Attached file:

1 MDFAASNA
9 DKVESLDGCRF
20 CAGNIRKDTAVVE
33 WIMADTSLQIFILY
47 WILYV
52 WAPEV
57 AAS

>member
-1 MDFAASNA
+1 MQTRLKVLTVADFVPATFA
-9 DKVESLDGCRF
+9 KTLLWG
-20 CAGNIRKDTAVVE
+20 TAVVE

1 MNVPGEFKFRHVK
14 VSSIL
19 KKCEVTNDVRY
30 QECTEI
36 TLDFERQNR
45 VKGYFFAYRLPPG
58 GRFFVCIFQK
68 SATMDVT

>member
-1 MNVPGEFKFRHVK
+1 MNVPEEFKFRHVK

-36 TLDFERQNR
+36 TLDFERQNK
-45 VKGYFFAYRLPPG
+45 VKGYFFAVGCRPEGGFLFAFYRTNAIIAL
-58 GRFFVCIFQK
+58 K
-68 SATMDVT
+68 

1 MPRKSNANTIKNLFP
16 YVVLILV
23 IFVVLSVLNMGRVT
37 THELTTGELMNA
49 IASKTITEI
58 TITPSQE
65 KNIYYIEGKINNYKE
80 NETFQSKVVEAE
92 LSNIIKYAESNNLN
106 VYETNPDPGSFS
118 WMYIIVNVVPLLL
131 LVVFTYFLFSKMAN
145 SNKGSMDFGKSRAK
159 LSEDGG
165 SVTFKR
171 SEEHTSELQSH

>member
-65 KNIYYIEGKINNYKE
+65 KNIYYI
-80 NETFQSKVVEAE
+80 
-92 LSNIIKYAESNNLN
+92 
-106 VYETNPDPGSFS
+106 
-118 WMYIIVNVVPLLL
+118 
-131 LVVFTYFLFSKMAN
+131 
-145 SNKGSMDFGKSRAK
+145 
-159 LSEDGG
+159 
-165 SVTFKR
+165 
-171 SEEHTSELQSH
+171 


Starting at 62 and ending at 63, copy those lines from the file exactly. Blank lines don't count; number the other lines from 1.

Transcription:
+131 
-145 SNKGSMDFGKSRAK